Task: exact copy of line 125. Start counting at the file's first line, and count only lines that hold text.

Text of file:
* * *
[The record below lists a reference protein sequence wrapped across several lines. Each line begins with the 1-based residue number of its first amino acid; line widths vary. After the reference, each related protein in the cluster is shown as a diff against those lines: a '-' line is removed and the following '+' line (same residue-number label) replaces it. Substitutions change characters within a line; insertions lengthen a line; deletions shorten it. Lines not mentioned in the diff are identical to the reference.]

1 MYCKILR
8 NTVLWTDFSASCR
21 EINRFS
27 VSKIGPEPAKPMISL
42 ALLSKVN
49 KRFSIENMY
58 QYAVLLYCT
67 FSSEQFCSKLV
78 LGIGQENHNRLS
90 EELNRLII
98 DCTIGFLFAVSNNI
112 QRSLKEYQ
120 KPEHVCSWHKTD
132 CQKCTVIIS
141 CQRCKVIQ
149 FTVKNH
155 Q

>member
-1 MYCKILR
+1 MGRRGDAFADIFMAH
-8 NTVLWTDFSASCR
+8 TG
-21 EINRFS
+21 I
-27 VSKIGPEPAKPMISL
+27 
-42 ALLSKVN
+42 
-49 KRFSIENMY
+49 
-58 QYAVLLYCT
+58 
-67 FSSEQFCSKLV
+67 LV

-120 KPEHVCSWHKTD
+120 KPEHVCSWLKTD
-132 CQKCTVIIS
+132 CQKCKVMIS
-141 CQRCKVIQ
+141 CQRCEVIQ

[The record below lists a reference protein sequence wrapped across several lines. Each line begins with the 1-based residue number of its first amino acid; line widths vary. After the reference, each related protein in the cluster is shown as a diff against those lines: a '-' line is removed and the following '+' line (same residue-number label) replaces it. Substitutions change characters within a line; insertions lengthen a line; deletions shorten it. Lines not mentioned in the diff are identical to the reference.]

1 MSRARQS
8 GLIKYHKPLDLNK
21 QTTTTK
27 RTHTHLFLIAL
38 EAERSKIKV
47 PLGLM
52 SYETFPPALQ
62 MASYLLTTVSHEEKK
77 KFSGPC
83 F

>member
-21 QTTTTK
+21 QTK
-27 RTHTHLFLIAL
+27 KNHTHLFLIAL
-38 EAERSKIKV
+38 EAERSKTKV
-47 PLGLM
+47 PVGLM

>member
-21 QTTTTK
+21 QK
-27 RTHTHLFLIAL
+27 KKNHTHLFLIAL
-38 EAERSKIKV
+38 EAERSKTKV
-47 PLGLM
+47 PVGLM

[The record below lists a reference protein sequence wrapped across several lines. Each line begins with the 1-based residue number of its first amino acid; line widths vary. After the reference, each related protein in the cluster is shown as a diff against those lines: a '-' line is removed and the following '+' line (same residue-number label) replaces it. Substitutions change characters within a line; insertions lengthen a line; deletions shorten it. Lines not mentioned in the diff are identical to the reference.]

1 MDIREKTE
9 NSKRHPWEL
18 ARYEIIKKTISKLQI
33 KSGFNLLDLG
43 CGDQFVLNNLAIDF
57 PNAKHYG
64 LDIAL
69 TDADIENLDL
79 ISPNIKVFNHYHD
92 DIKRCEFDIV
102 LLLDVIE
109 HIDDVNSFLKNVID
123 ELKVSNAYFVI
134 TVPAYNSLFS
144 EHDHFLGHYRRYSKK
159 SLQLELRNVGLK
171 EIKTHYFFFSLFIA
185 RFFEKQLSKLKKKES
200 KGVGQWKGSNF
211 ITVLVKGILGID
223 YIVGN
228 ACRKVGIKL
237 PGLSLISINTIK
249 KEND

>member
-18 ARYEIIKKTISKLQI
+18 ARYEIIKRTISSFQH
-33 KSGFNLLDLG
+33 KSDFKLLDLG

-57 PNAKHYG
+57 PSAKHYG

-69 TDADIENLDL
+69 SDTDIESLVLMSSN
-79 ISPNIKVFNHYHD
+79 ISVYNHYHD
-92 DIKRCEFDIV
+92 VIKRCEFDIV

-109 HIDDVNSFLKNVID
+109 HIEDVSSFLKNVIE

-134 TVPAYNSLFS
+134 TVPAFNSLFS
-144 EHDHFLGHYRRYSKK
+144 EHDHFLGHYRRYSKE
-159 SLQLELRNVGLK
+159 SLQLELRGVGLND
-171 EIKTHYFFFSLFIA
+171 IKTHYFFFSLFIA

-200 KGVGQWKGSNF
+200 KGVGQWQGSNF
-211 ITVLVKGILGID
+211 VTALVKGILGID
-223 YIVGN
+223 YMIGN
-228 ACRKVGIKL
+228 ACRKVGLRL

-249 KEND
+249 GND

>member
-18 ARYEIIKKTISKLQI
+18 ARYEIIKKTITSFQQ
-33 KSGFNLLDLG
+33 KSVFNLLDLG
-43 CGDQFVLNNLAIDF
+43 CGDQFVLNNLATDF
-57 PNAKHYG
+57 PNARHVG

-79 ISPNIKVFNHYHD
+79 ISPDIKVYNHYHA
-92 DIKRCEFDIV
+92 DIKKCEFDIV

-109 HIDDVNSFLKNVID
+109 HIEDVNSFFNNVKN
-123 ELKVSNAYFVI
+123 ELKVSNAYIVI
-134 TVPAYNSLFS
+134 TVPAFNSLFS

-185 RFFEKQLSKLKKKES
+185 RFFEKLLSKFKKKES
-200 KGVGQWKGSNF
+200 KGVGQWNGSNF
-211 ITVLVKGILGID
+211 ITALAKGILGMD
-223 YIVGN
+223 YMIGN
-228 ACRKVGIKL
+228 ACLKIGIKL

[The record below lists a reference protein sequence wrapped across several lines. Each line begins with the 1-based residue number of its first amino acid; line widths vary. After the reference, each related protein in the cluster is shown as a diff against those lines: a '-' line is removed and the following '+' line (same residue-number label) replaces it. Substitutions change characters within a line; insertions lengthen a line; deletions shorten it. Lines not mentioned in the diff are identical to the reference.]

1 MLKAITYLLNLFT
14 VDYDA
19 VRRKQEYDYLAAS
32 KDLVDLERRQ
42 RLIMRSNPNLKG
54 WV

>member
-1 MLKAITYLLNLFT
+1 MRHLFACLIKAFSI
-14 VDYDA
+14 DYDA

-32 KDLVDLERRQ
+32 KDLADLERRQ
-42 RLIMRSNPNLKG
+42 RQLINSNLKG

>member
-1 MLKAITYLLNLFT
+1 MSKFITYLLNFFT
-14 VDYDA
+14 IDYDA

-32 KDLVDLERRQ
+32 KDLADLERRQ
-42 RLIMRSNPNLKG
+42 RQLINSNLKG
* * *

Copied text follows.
-228 ACRKVGIKL